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About the Author

Welcome to the website of the English poet and critic, Ben Wilkinson.

Ben was born in the English Midlands and now lives in Sheffield, Yorkshire. He received his first degree from the University of Sheffield, and holds an MA and PhD from Sheffield Hallam University. He has won numerous awards for his poetry, including the Poetry Business Competition and a 2014 Northern Writers' Award. His poems have frequently appeared in many publications, including The Guardian, The Poetry Review, The Rialto, The Spectator, and the TLS.   

His debut full collection of poems, Way More Than Luck, appeared from Seren Books in 2018, and was highly commended in the Forward Prizes for Poetry that year. A second collection is due in 2022.

With Kim Moore and Paul Deaton, he edited the anthology The Result is What You See Today: Poems About Running (smith|doorstop, 2019), endorsed by Jo Pavey MBE.

He is a keen distance runner, lifelong Liverpool Football Club fan, and among other things he has worked as a freelance poetry critic for The Guardian and other publications for over a decade. You can find many of his reviews on this site.

To contact Ben about readings, workshops and commissions, you can drop him a line at benwilko(at sign) Unfortunately, Ben is not able to consider unsolicited requests from publishers or authors for book reviews.

You can follow Ben on Twitter - @BenWilko85 - and on Facebook.

You can find Ben's 'Power of 10' British Athletics profile here.


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Poetry in Motion

Why one Reds supporter is committing his love for Liverpool FC to verse

Liverpool FC and poetry have a lot of previous – from John Toshack’s Gosh It’s Tosh collection in the late 70s, to the verse of Dave Kirby and Peter Etherington in the fanzine Red All Over the Land, to the lines written by poet laureate Carol Ann Duffy, a University of Liverpool graduate, in the aftermath of 2012’s Hillsborough findings. Now there’s Ben Wilkinson, Reds fan and book critic for The Guardian and the Times Literary Supplement, who’s compiling a series of poems commemorating the club’s legends. “Football is part of the fabric of life, and anything that’s important to people finds its way into poetry,” he says. “Wilfred Owen’s poem 'Disabled' describes a soldier who loses the use of his legs, meaning he can never play football again. Philip Larkin’s 'MCMXIV' compares boys queuing to join the army to fans outside Villa Park. These poems have stood the test of time because t…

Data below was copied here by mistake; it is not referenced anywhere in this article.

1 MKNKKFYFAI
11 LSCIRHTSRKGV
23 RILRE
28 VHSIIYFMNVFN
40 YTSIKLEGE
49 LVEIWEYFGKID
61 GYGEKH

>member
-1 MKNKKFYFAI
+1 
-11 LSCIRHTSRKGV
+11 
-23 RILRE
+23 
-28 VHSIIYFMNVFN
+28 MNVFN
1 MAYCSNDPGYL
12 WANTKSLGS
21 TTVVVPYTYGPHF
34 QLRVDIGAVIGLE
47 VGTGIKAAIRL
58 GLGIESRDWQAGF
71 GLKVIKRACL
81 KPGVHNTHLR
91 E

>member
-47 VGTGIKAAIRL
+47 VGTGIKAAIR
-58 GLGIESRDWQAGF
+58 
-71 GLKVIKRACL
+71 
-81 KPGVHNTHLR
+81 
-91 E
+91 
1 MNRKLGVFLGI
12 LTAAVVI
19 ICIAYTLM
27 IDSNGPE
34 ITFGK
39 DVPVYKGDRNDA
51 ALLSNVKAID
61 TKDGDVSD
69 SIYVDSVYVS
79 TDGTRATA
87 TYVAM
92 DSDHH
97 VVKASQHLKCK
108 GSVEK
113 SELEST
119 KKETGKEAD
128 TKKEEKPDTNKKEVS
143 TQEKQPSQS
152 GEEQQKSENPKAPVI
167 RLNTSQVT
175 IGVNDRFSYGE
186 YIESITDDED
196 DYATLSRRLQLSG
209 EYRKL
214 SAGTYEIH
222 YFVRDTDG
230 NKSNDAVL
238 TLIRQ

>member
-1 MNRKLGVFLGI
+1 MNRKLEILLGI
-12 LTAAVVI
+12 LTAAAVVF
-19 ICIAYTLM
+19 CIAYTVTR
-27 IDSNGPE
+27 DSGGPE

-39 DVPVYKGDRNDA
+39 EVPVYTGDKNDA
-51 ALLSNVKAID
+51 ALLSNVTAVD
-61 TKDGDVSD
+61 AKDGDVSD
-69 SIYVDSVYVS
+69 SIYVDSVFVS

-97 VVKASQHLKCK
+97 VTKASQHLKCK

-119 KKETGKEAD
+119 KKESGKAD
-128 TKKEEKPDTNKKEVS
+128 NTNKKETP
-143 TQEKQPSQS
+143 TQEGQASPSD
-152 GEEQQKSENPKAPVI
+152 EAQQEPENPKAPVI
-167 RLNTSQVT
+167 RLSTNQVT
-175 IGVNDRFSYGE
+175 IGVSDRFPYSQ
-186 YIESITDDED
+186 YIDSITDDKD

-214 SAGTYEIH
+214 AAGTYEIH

Way More Than Luck: 27.2.18 - the launch

Way More Than Luck (Seren Books, 2018)

From the thumping heartbeat of the distance runner to the roar of football terraces across the decades, Ben Wilkinson’s debut confronts the struggles and passions that come to shape a life. Beginning with an interrogation of experiences of clinical depression and the redemptive power of art and running, the collection centres on a series of vivid character portraits, giving life to some of football's legends. By turns frank, comic, sinister and meditative – ‘the trouble with you, son, is that all your brains are in your head’ – these poems uncover the beautiful game’s magic and absurdity, hopes and disappointments, as striking metaphors for our everyday dramas. Elsewhere there are tender love poems, political satire and strange dream worlds, in an urgently lyrical book of poems that take many forms and modes of address: pantoum, sonnet, sestina; epistle, confession, dramatic monologue. All are united by a desire to speak with searching clarity about matters of the heart. Way More …